It's a sad circumstance when it takes a tragedy to get our attention, but the uproar about the poisonous water in Flint, Michigan has caught the ear of lawmakers in Washington who are - finally- starting to put some ideas into action.
The U.S. water infrastructure is falling behind due to declining federal funding. The American Society of Civil Engineers (ASCE) gave the nation’s wastewater and drinking water infrastructure a grade of “D” in their most recent report card. Clean water needs are estimated to be nearly $15 billion a year, appropriations for clean water infrastructure have averaged less than over $2 billion a year since 2000. Drinking water infrastructure is in no better shape. The EPA estimates that we need to invest over $19 billion annually to ensure the provision of safe tap water, while Congress appropriates less than $1 billion.
Representatives Earl Blumenauer, John Duncan and Richard Hanna have introduced the Water Investment Trust Fund Act, a bipartisan bill that will provide a source of revenue to help states replace, repair and rehabilitate critical clean drinking water facilities.
The Water Infrastructure Trust Fund Act allows businesses to choose to place a small label on their products indicating their commitment to protecting America’s clean water, contributing $0.03 to the Water Infrastructure Trust Fund for each unit bearing the label. The Trust Fund revenue will be distributed to the states as grants and loans through the Clean Water State Revolving Fund (CWSRF) and the Drinking Water State Revolving Fund (DWSRF) to help public water systems finance wastewater and drinking water infrastructure projects.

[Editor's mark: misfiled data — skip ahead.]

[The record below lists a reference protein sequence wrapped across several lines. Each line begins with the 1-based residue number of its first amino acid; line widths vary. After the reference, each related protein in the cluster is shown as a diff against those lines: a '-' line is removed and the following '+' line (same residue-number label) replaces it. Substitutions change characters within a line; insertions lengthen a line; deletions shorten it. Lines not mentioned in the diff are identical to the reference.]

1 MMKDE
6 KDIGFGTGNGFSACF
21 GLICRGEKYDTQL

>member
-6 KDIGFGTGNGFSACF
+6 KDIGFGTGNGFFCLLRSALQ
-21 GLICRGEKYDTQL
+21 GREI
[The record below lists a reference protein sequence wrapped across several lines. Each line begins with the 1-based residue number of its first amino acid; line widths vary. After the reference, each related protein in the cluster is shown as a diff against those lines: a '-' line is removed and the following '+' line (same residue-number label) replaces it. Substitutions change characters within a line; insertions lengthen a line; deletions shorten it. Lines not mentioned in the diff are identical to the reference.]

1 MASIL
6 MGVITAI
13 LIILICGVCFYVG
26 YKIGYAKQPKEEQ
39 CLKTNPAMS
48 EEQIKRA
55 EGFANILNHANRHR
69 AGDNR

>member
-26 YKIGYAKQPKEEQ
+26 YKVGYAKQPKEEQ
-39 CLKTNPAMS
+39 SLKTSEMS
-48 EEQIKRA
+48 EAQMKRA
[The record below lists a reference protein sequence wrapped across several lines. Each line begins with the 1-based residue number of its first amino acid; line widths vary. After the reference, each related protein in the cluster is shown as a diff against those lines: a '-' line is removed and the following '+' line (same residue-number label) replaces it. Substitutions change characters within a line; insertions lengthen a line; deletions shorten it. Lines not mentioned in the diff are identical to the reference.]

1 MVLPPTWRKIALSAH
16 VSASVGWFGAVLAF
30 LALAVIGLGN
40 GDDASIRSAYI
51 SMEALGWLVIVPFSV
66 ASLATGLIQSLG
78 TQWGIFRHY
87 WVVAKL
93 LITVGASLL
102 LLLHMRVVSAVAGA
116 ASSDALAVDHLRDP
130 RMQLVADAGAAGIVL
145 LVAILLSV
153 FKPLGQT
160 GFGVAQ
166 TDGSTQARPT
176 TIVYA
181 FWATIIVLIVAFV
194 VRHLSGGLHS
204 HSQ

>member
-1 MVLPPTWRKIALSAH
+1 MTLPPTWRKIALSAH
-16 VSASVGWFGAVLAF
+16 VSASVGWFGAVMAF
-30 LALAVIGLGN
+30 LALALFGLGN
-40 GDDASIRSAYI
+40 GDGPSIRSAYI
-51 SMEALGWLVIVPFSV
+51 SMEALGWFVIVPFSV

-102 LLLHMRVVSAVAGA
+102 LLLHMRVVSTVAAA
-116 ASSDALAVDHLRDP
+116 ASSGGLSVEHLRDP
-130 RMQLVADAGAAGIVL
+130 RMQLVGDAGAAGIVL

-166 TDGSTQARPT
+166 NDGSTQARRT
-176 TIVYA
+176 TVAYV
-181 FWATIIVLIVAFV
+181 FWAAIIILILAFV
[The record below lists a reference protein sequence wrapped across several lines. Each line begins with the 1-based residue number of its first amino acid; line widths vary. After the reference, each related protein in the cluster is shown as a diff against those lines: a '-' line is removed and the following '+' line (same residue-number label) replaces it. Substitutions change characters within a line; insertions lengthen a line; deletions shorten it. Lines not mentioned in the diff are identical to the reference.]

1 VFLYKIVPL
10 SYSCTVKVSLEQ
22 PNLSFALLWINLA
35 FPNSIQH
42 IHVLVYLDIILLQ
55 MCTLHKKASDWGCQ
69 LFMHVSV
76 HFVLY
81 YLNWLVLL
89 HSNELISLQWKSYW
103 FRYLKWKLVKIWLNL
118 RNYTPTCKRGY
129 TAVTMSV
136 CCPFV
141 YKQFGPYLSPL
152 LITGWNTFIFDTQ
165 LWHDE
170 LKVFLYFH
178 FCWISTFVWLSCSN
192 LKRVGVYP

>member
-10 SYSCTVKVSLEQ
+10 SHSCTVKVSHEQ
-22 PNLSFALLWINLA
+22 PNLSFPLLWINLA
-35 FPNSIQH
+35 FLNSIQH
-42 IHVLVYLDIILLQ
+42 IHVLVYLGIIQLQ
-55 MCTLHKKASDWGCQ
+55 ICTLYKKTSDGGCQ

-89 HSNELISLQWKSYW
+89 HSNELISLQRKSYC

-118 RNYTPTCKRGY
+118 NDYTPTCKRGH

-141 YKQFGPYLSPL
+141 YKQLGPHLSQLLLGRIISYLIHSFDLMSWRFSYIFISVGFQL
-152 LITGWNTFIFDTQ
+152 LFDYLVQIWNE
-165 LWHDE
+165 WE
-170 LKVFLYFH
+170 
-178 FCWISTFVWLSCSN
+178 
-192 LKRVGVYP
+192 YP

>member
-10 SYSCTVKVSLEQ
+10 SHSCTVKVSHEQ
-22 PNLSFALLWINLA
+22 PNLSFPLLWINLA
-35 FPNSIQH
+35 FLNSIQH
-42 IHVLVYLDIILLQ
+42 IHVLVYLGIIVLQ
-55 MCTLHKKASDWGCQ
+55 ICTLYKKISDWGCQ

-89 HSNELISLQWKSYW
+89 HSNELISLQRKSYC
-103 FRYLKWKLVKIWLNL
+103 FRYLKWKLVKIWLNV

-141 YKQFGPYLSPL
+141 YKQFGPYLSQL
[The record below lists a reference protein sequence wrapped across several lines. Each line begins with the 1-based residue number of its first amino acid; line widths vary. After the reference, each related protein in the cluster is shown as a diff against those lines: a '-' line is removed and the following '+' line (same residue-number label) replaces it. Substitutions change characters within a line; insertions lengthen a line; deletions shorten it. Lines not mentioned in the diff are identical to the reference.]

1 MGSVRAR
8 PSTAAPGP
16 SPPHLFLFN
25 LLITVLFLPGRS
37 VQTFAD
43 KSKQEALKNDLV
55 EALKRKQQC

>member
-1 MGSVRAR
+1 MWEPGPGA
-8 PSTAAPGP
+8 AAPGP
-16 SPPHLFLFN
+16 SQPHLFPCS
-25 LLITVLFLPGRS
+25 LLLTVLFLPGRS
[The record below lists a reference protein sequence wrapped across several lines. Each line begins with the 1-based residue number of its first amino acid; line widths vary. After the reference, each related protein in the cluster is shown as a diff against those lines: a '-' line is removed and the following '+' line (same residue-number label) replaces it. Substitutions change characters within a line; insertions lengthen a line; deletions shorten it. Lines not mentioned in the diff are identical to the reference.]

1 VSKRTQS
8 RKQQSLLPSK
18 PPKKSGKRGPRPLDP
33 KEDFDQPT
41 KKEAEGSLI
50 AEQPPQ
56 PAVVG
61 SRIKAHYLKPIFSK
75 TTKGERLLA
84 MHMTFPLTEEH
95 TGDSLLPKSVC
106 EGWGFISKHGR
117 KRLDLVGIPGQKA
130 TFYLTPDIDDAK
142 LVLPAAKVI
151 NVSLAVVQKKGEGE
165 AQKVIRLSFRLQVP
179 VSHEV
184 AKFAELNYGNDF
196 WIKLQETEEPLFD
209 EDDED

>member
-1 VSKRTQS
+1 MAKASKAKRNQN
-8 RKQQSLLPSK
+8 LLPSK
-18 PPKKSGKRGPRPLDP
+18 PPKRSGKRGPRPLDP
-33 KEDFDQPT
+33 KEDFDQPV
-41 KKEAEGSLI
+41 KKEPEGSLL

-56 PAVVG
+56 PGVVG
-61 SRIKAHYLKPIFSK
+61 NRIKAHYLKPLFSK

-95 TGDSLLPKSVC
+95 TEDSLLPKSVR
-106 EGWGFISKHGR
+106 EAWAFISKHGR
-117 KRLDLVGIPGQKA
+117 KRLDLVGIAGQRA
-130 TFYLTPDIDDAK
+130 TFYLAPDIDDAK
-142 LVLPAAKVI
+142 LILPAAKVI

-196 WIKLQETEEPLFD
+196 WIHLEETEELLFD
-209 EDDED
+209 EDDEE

American communities suffered more than 240,000 water main breaks and saw overflowing combined sewer systems in 2015. "Water infrastructure is a local issue – from a giant sinkhole in Gresham, Oregon, to poisoned water in Flint, Michigan. For too long, we’ve let critical water systems simply fall apart, just because it’s out of sight,” said Blumenauer.
The Act also calls for an EPA study on water pricing and affordability for low-income populations, one of the primary factors that led to the Flint water situation. Flint had been buying water from Detroit, which was treated with a corrosion-inhibiting additive deemed necessary for distribution through old pipes, until it became too expensive for Flint's managers taste. Instead, the officials chose to use local, cheaper water from the Flint River which has no additive to protect the drinking water from toxic pipe materials leaching into the water flow.